The Comprehensive Wound Healing Center at Pardee Hospital is the recipient of the 2012 Robert Warriner III, M.D., Center of Excellence Award, in recognition of outstanding patient satisfaction and quality performance.
The award is presented annually by wound-care provider Healogics, and recognizes centers that meet or exceed exacting benchmarks. Pardee's Comprehensive Wound Healing Center (CWHC) is one in only 39 Healogics affiliates to receive the award out of more than 500, and the only wound care center in North Carolina to achieve this distinction. The award was received in the first year of the CWHC's eligibility.
"In an area where patients have multiple choices for wound care, we are the only wound center that has met and exceeded these high benchmarks for care," says Rachel Beal, CWHC Program Director. "This award affirms that our center is an outstanding wound care resource for Pardee Hospital and its community, and it recognizes the work of the entire CWHC team."
Center of Excellence Award recipients must meet the following criteria for two complete, consecutive calendar years:
• Patient Satisfaction – Greater than or equal to 92 percent
• Healing Rate – Greater than or equal to 91 percent
• Outlier Rate (cases that lie outside established benchmarks) – Less than or equal to 19 percent
• Median Days to Heal – Less than or equal to 30
The Comprehensive Wound Healing Center at Pardee Hospital is dedicated to providing state-of-the-art, outpatient clinical wound care and hyperbaric medicine for acute and chronic wounds. All levels of clinical staff are trained in the most current, evidence-based practices for problem wound management and hyperbaric medicine. Patient care is provided in partnership with Healogics, the leading national provider of wound care services. The center is also a past recipient of the Wound Care Center of Distinction Award by Diversified Clinical Services for exceptional patient outcomes. For more information about Pardee or to find a physician, call 1-866-790-WELL (9355) or visit www.pardeehospital.org.
Pardee to offer free screenings during Oral, Head and Neck Cancer Awareness Week
To help increase awareness of oral, head and neck cancer, Pardee Hospital will offer free screenings for these cancers on Wed., April 17, from 2 to 5 p.m., at the Pardee Rehab & WellnessCenter, located at 212 – B Thompson St. in Hendersonville. Appointments are required and can be made by calling 1-866-790-9355.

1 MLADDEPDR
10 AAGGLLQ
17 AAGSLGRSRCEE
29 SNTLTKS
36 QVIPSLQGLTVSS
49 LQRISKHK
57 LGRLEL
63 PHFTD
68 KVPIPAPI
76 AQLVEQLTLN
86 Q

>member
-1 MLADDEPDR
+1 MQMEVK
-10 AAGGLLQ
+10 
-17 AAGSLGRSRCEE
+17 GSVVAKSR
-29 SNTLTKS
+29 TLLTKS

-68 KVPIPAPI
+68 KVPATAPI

Adults of every age should consider having an oral cancer screening. It is estimated that more than 53,000 Americans will develop cancer of the head or neck in 2013. This includes tumors that can appear in or around the throat, nose, sinuses, mouth and larynx. There has been a rise in cases of oropharyngeal (mouth and throat) cancer in young adults, and adults who use tobacco and alcohol regularly are at particular risk.
"It is very important to catch these cancers early," says W. Mark McCollough, M.D., a radiation oncologist at Pardee. "The signs and symptoms of oral cancer often go unrecognized, but early detection can facilitate less aggressive treatment and result in a higher cure rate."
The screenings at Pardee will be performed by Pardee physicians specializing in otolaryngology, including John Pickens, M.D.; Michael Neuenschwander, M.D.; and Michael Stalford, M.D. These experienced doctors will perform a brief exam of the mouth and throat to look for evidence of any abnormalities.
For more information on Oral, Head and Neck Cancer Awareness Week and cancer prevention tips, visit www.headandneck.org, the official website of the Head and Neck Cancer Alliance.
On Tuesday, April 9, at 10:30 a.m., Pardee Hospital's physical and speech/language therapists will explain how exercise and current therapies can keep disabling symptoms of Parkinson's disease at bay. Titled "Parkinson's Disease: Why We Need to Exercise," the program will be presented during the Brevard-Hendersonville Parkinson's Support Group meeting at the Brevard-Davidson River Presbyterian Church, 300 E. Main Street in Brevard, N.C. All are invited to attend.
Lucy Butler, SLP, and Chloe Roderick, PT, experienced therapists from the Pardee Rehab & Wellness Center, will explain how exercise and individually tailored speech and movement therapy can prevent newly diagnosed patients from losing basic abilities, and may help others regain some of the mobility they've lost. The presentation will cover topics such as maintaining mobility, balance and fall prevention, speech volume, stuttering and swallowing. The presentation will include a demonstration of the center's brand-new Gait Lab, used to help patients stabilize and maintain an effective walking gait.